Healthy Tips: Shining Light on the Winter Blues – Seasonal Affective Disorder

Posted On: December 17th, 2013

Healthy Tips: Shining Light on the Winter Blues – Seasonal Affective Disorder

By Donald Levy, MD
Medical Director, Osher Clinical Center

In late fall, as the days shorten and the temperature drops, some animals begin gathering food for the winter and some go into hibernation. Many people note a change in their behavior and mental outlook during this natural change of season; perhaps a slight downturn in mood, a tendency to eat more carbohydrates and to gain a little weight. For some (1-10%), these symptoms occur annually and may become pronounced and disabling—severe enough to describe a syndrome called seasonal affective disorder, or SAD.

The symptoms of SAD may include depression, fatigue, sleepiness, carbohydrate craving, weight gain and loss of libido. The biochemical aspects of this condition are not fully understood, but include a shift in the circadian rhythm, abnormal secretion of melatonin from the pineal gland and abnormal serotonin metabolism.

Symptoms of S.A.D.
depression, fatigue
carbohydrate craving
weight gain
 loss of libido

A number of therapies can be effective in relieving the symptom of SAD. One well studied and interesting therapy involves the use of bright light (and more recently, specific wavelengths of light, such as the blue end of the spectrum). Bright light therapy is interesting in that it is simple, effective, well-researched and involves no medications.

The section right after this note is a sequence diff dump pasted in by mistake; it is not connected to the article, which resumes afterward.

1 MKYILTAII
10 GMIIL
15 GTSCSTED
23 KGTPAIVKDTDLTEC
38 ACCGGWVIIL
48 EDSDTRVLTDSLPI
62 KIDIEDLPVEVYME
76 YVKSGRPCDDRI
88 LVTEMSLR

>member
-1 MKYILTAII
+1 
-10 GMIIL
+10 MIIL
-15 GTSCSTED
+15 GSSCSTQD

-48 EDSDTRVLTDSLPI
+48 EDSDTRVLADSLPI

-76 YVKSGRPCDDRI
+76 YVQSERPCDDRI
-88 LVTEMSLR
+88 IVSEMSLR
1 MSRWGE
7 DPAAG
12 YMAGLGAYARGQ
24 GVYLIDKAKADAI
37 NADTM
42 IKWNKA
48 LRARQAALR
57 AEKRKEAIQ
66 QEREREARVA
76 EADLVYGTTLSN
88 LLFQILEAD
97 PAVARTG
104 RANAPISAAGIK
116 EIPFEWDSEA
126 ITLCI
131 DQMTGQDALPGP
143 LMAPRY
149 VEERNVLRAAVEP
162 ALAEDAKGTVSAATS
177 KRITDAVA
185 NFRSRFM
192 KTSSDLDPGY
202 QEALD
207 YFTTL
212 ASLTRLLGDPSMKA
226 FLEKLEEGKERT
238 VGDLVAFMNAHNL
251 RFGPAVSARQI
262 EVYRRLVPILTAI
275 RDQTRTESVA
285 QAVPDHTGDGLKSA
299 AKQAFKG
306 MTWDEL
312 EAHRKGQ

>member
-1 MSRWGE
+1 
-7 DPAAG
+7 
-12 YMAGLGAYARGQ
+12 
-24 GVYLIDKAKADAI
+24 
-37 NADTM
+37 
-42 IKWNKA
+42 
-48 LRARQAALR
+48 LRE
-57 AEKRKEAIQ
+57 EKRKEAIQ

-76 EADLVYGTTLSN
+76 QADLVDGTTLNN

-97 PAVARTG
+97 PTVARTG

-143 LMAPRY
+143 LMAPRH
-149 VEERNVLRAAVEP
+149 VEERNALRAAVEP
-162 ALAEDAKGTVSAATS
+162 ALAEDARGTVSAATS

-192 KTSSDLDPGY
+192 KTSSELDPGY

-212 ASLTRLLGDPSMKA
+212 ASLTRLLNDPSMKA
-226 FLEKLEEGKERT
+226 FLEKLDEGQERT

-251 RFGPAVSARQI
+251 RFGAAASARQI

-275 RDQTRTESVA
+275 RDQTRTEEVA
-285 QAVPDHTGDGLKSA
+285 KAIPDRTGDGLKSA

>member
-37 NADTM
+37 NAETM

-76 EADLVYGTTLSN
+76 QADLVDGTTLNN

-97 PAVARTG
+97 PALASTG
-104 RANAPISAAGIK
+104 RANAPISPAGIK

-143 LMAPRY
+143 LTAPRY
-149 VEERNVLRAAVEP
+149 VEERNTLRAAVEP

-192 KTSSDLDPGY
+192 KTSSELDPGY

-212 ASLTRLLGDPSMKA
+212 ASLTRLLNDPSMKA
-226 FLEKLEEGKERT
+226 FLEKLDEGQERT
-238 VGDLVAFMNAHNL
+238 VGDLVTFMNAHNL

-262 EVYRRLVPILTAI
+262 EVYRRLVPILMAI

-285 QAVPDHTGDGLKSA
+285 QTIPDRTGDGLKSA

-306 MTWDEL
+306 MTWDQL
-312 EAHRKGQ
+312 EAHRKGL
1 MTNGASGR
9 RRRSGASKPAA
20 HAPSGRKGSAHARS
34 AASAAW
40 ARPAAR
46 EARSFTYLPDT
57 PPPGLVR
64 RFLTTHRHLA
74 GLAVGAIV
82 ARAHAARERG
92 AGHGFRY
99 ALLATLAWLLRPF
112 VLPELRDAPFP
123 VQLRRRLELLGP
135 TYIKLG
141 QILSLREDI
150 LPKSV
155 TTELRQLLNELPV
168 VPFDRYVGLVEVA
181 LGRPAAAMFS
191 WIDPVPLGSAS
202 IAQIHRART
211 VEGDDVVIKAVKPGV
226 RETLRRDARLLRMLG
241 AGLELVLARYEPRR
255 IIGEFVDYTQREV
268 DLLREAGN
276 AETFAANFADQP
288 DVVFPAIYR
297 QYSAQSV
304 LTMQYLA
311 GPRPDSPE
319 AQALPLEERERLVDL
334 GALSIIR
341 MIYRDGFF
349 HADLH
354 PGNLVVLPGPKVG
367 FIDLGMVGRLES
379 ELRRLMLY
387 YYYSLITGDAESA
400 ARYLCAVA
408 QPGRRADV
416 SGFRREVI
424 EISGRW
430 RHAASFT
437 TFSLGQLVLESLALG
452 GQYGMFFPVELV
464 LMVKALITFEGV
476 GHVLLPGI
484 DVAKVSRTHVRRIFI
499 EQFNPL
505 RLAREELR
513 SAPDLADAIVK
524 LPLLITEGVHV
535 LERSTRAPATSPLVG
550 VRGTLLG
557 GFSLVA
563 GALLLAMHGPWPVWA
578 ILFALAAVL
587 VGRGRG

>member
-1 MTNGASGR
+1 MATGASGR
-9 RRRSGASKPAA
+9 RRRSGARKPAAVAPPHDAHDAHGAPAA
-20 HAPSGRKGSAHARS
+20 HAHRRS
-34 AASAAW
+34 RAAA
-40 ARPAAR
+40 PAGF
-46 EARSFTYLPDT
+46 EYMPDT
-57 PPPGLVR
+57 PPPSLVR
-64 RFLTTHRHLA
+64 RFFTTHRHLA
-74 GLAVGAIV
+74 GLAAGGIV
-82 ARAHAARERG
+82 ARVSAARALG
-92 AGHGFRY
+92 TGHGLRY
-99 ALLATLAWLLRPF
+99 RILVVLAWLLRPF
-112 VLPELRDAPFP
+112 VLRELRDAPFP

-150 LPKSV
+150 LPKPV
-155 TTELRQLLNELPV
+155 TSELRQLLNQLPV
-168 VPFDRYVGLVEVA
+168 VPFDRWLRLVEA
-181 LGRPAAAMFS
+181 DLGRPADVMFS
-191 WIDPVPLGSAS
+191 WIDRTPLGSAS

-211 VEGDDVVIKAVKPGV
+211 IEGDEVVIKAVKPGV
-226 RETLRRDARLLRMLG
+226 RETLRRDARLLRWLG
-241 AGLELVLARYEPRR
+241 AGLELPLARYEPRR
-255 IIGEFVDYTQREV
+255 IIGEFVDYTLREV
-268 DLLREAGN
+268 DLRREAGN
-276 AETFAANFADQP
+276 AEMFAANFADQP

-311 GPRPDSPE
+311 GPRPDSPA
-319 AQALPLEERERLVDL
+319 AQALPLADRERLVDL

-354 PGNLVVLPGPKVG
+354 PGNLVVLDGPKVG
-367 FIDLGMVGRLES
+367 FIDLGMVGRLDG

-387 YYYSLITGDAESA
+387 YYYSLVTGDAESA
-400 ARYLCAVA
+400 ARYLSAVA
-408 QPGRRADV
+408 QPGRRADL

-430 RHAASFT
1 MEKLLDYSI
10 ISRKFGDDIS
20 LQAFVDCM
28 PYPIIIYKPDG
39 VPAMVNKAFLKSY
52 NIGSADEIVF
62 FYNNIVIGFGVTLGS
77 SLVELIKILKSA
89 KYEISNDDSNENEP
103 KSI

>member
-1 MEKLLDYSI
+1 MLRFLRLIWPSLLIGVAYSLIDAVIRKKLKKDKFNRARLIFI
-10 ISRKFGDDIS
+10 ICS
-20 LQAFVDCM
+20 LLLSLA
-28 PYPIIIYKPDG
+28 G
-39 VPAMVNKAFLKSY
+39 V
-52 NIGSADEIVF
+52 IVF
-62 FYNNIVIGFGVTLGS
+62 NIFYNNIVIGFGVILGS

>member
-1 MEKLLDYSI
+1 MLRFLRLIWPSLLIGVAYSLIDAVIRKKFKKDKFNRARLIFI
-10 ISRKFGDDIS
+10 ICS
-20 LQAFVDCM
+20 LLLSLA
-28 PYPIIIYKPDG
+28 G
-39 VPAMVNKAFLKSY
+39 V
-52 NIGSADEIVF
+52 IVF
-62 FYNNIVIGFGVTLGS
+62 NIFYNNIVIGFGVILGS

This form of treatment involves exposure to an appropriate dose of artificial bright white (10,000 LUX) for about 30 minutes every morning. Some people need a little more or less, and some require a second “dose” later in the day. The eyes must be open, but one may read or work on a hobby during the “treatment”. It is not necessary to look directly at the light. The light is best delivered by a specially-designed lamp that emits clear, glare-free, non-ultraviolet light.

What is the best way to begin? First, consult a physician or licensed mental health therapist to confirm that the symptoms are consistent with SAD. Next, purchase a quality product. In the past, quality lamps cost more than $400.00, but are now available for less than ½ that price. For example, on one can find the Northern Light Technologies products, which include a light that may be used as a desk lamp year round (about $210.00). Another product by Daylight sells for about $145.00.

For additional, reliable information, a good book to read is Winter Blues, Fourth Edition: Everything You Need to Know to Beat Seasonal Affective Disorder by Norman Rosenthal, MD. Doctor Rosenthal was the first to identify SAD as a clinical syndrome while working at the National Institute of Mental Health.
For those with SAD, light therapy may truly brighten what can feel like a long dark winter.